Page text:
by Gary D. Penkala
The Exsultet stands as one of the finest surviving examples of liturgical poetry in the Roman Rite.
Charlton Walker writes,
Here the language of the liturgy rises into heights to which it is hard to find a parallel in Christian literature.
We are drawn out of the cold dogmatic statement into the warmth of the deepest mysticism, to the region where, in the light of paradise, even the sin of Adam may be regarded as truly necessary and a happy fault.
According to G. Thomas Ryan, writing for Liturgy Training Publications,
Once a year we are privileged to experience this proclamation, one of the most beautiful vestiges of solo repertoire that has survived the nearly 2000-year history of Christian music. It comes from the tradition of the cantor/deacon office of hundreds of years ago.
The Easter Proclamation, as the Exsultet is titled in the Roman Missal (Præconium Paschale, in Latin), is properly sung by the deacon, as he has charge of the Paschal Candle during the preceding rite.
Having lit the Paschal Candle from the new fire, the deacon leads the procession into the dark church, reminiscent of the pillar of fire which led the Israelites through the desert.
He intones, "Light of Christ," three times, each time on a slightly higher pitch; the congregation responds to each, "Thanks be to God."
Arriving in the sanctuary, the deacon places the candle in a prominent holder, brings the thurible to the celebrant for preparation, and receives his blessing.
The deacon incenses the book or scroll containing the text of the Exsultet and the Paschal Candle in its holder.
He then begins the glorious singing of the Easter Proclamation, a song of praise unique and unequaled in liturgical hymnody.
If it is not possible for a deacon to chant this hymn, a priest or a layman may do so, although with certain adaptations.
The outline below assumes a deacon is singing.
The Exsultet is structured in three sections.
The first is a poetic "fanfare" with three exclamations, each beginning with, "Rejoice," (Exsultet in Latin).
Then follows a sort of "Preface," making up the body of the hymn, wherein the parallels between the Old Testament Passover and the joyful Resurrection of Christ are extolled.
The Exsultet ends with a prayer that the Almighty Father accept the offering of the Paschal Candle.
Examining the introduction more closely, we see a tripartite structure.
Three groups are exhorted to "Rejoice!": the angels together with all the heavenly host; the earth and all creatures, and finally the Church, "echoing the mighty song of all God's people."
The appropriate theme of darkness shattered by the glorious light of the Risen Christ makes its first appearance early in the hymn: "shining splendor...the brightness of your King...glory fills you...darkness vanishes forever...the risen Savior shines upon you..."
The music, repeated for each of the three sections, helps delineate the structure.
The Preface proper follows.
In the Mass, a preface always precedes the singing of the Sanctus at the beginning of the Eucharistic Prayer.
It enumerates the motives for our thanksgiving, often relating them to the feast being celebrated.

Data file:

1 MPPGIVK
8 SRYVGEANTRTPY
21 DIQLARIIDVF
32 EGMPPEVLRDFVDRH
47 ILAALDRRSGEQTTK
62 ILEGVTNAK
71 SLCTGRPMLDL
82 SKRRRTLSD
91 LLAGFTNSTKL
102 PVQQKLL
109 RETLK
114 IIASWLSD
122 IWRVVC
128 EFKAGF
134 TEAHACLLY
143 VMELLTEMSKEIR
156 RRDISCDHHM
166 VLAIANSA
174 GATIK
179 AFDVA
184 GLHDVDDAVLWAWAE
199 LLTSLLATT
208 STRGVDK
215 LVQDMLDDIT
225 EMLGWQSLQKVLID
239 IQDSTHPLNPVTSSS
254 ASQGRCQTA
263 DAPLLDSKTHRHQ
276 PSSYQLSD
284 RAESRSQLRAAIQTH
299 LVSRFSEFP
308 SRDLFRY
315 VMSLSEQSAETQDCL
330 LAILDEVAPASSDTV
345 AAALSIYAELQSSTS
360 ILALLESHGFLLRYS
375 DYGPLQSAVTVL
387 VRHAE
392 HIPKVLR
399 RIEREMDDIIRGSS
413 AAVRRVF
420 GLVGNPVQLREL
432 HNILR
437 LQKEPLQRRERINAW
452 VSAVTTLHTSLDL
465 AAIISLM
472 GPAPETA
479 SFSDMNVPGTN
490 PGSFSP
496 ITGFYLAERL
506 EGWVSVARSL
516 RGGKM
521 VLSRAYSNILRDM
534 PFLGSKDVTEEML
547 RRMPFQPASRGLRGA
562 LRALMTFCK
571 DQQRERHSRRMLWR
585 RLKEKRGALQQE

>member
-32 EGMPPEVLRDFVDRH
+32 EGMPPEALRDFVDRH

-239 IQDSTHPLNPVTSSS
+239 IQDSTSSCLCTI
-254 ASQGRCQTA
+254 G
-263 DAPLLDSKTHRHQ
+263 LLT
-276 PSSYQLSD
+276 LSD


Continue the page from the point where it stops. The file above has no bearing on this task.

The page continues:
Likewise, in this Easter Proclamation, the great events of God are presented, beginning with Old Testament Exodus from Egypt, and continuing through the marvelous salvific acts of Jesus, the new Paschal Lamb.
In what might be called an expanded litany, the text proceeds to several statements beginning "This is the night..." (Hæc nox est in Latin).
These phrases answer the question, "Why is this night special?," with obvious parallel to the Jewish Seder meal practice.
The answer comes, "sin is destroyed...Christians are washed clean...the chains of death are broken...evil is dispelled...guilt is washed away...innocence is restored...mourners are made joyful...hatred is cast out...peace reigns...earthly pride is humbled."
In a poetry uncharacteristic of the Roman Rite, the Proclamation has us ponder: "What good would life have been to us, had Christ not come as our Redeemer?" "To ransom a slave, Father, you gave away your Son." "O happy fault, O necessary sin of Adam, which gained for us so great a Redeemer!" "Night truly blessed when heaven is wedded to earth and man is reconciled with God!"
The Exsultet concludes with a prayer of offering.
"Accept this Easter Candle, a flame divided but undimmed, a pillar of fire that glows to the honor of God."
The deacon beseeches that the candle flame mingle with the heavenly lights, and that the Morning Star (Christ) find this flame still burning.
The music is powerful, derived from the ancient chants for the Prefaces.
The version with Latin text (Exsultet iam angelica turba cælorum...) can be found in Roman Missals dated as late as 1964.
It has been adequately adapted to the English text (Rejoice, heavenly powers! Sing, choirs of angels!...) found in the 1985 Sacramentary.
The beautiful text painting, the rising fifth on the words Tuba insonet salutaris, is only slightly misplaced in the English, "Sound the trumpet of salvation."
Practicing the Exsultet has always been a cherished experience for newly-ordained deacons.
It remains a text that is truly theirs.
It is the deacon, not the celebrant, not the priest, not the bishop, not even the pope, who is given the opportunity to first announce the joyful news of the Lord's resurrection, as well as its practical ramifications for our new life.
This "servant-deacon," lowest among the ranks of ordained ministers, is exalted in his glorious proclamation that the universe is changed forever -- Christ is risen!
What a wonderful paradox -- "O happy twist!"